Main Slide Show
Workplace Safety & Health Company IH consultants are trained to inventory and assess confined spaces of various types and sizes.
Industrial Hygienists may wear Hazmat or other chemical protective clothing when evaluating highly hazardous atmospheres or environments.
An IH consultant uses sound level meters to assess noise levels in industrial environments.
Industrial Hygienists place noise dosimeters on factory employees to monitor employee exposure to noise levels.
Lockout/tagout involves assessing a machine’s operation and identifying all energy sources.
Tagout of electrical switches in a control room warns employees not to start equipment.
An Industrial Hygienist uses an X-Ray Fluorescence (XRF) analyzer to determine lead-based paint concentrations on a facility’s exterior.
We do air sampling for airborne contaminants using sorbent tubes.
Industrial Hygienists use a filter cassette equipped with a cyclone to collect respirable dust samples.
Heads up – a final rule from OSHA on updating general industry walking-working surfaces and protection standards has been in effect since Mid-January, though the effective dates for several provisions are being spread out over a period that extends all the way to November 2036.
The final rule includes revised and new provisions addressing, for example, fixed ladders; rope descent systems; fall protection systems and criteria, including personal fall protection systems; and training on fall hazards and fall protection systems. In addition, the final rule adds requirements on the design, performance, and use of personal fall protection systems.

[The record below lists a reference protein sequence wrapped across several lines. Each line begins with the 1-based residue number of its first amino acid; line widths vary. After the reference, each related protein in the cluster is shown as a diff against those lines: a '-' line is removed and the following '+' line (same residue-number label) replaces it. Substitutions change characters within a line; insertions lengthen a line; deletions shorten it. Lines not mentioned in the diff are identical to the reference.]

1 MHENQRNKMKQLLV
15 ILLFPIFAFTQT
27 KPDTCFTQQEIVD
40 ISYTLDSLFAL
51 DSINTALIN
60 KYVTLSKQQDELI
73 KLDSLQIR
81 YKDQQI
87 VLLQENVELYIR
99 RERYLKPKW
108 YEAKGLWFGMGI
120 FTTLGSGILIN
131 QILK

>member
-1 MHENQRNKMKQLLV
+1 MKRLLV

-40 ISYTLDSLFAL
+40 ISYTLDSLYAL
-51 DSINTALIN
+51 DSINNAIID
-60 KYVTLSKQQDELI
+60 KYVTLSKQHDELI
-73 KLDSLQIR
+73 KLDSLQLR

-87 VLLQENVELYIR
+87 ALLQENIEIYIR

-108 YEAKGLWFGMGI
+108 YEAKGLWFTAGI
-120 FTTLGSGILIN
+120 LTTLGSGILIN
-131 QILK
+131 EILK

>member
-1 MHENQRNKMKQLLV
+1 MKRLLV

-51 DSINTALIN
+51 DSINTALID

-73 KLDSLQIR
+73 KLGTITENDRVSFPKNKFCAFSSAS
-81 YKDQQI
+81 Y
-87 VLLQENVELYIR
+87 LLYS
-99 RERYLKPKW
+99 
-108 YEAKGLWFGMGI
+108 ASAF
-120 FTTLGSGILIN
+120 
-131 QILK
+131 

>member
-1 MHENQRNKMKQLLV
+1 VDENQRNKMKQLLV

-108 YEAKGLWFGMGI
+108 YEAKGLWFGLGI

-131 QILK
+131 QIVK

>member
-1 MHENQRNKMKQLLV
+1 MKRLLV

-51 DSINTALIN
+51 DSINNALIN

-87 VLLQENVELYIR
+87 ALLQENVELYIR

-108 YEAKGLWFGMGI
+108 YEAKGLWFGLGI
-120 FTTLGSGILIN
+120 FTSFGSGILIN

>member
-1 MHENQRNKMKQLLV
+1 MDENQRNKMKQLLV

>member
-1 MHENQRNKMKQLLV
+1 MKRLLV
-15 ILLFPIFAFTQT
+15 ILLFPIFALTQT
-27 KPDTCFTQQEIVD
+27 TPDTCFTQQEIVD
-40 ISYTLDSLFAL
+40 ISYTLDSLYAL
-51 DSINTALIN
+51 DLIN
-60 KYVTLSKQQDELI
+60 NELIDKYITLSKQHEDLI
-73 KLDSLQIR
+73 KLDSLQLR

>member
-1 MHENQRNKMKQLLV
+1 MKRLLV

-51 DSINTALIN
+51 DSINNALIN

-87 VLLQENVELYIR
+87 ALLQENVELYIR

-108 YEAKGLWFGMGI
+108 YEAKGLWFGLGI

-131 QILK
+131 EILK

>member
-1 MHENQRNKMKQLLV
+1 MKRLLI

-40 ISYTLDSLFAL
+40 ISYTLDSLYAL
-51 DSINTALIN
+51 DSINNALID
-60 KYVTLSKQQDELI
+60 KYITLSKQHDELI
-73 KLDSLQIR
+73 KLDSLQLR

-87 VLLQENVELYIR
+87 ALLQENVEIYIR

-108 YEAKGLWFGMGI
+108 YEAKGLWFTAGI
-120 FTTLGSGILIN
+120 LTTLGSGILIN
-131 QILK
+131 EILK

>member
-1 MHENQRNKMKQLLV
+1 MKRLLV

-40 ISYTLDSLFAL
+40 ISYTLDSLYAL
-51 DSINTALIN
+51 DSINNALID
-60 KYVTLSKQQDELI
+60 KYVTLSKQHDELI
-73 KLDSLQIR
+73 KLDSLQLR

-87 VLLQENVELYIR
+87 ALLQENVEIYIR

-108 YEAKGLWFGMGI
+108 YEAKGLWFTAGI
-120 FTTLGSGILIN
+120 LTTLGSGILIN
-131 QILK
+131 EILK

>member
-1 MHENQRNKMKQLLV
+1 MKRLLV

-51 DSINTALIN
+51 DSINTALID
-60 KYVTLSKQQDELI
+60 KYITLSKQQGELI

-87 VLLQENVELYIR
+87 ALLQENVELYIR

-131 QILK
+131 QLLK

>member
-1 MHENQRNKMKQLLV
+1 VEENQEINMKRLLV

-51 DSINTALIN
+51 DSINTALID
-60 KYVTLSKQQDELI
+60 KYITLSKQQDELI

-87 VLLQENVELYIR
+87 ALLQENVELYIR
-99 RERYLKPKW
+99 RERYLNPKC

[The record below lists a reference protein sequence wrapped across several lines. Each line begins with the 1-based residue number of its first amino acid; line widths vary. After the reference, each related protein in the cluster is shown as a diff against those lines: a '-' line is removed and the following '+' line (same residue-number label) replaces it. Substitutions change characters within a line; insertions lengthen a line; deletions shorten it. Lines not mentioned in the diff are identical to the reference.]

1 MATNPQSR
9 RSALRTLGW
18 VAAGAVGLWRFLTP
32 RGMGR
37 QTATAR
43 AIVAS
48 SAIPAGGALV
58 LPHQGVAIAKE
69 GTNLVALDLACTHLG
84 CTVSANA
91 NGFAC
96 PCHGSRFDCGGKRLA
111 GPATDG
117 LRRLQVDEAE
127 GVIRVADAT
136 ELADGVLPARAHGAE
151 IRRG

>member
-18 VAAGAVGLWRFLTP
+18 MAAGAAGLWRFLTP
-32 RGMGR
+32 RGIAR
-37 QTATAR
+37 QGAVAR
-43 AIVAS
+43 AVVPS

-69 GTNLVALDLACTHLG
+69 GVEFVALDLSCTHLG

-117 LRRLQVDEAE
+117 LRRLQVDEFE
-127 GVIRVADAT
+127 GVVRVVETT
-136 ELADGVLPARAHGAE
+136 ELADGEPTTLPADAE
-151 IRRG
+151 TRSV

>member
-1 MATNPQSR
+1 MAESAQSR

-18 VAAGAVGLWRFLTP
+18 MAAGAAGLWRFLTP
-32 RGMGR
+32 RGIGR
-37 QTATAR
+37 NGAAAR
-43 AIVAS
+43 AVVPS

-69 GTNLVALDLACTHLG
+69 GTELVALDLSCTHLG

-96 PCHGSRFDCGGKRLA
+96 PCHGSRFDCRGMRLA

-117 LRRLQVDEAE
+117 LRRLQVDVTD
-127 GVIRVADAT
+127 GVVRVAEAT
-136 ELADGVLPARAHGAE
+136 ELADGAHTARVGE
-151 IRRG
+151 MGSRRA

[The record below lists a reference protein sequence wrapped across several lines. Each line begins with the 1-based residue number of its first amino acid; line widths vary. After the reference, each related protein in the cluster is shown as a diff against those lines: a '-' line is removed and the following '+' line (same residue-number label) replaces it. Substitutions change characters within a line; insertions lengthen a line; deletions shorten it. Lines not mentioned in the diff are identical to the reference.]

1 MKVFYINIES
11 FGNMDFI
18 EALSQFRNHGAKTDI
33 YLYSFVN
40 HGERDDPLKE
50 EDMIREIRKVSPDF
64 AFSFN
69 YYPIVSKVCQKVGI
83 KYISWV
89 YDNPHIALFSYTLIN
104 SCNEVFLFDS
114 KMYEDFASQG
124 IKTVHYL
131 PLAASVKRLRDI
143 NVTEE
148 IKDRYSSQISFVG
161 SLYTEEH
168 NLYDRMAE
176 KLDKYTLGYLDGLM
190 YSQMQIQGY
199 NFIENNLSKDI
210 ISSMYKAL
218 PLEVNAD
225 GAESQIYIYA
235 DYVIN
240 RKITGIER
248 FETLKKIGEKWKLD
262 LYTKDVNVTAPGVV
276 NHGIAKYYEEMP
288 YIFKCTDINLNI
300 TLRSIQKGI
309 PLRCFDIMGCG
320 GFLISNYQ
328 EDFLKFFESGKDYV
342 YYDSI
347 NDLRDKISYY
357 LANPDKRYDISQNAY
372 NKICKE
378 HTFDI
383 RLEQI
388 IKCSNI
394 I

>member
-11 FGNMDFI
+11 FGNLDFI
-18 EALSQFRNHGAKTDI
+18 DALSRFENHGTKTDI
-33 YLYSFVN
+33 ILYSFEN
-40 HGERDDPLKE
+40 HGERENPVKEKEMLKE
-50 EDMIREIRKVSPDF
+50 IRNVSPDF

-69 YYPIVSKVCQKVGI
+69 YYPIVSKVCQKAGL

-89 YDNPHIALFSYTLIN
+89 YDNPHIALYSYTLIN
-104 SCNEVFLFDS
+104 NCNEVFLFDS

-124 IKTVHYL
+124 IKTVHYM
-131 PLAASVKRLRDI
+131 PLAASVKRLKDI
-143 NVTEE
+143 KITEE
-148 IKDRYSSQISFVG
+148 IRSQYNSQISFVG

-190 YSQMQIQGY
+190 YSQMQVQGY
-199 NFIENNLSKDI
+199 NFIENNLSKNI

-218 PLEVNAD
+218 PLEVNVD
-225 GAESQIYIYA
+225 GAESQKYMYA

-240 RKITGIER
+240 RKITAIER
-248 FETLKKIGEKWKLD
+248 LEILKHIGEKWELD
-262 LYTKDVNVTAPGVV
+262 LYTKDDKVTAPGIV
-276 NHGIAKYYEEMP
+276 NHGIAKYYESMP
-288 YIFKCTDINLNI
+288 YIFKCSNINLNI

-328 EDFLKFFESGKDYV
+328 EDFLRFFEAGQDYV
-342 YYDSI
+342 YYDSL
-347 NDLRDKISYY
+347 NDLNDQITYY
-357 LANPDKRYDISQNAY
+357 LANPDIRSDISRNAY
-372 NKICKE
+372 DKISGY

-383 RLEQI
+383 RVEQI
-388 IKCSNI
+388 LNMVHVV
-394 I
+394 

Most of the rule became effective January 17, 2017, 60 days after it was published in the Federal Register, but some provisions delayed effective dates, including:
-Ensuring exposed workers are trained on fall hazards (May 17, 2017),
-Ensuring workers who use equipment covered by the final rule are trained (May 17, 2017),
-Inspecting and certifying permanent anchorages for rope descent systems (November 20, 2017),
According to OSHA’s website, the final two protection factors that must be completed by November 2018 are to:
-Install personal fall arrest or ladder safety systems on new fixed ladders over 24 feet and on replacement ladders/ladder sections, including fixed ladders on outdoor advertising structures (by Nov. 19, 2018).
-Ensure existing fixed ladders over 24 feet, including those on outdoor advertising structures, are fitted with a cage, well, personal fall arrest system, or ladder safety system (by Nov. 19, 2018).
Nearly a full 18 years later (November 18, 2036, to be exact), cages and wells (used as fall protection) must be replaced with ladder safety or personal fall arrest systems on all fixed ladders over 24 feet.
Even if your workplace doesn’t take personnel to such heights, there’s plenty of reason to pay attention to potential slip and fall hazards.
OSHA lists falling as one of the most common causes of workplace fatalities. The risks are even greater when a fall occurs to a lower level, which the U.S. Bureau of Labor Statistics has identified as the most deadly type of fall on the job.
Workplace Safety & Health Co. stands ready to help workplaces be safe places to tread. We offer courses in Fall Protection and a wide range of other training topics, from OSHA Recordkeeping and Lockout/Tagout, to First Aid /CPR and Excavation Safety (and quite a few in between). Contact us for more information on how we can help your organization stay on a good footing.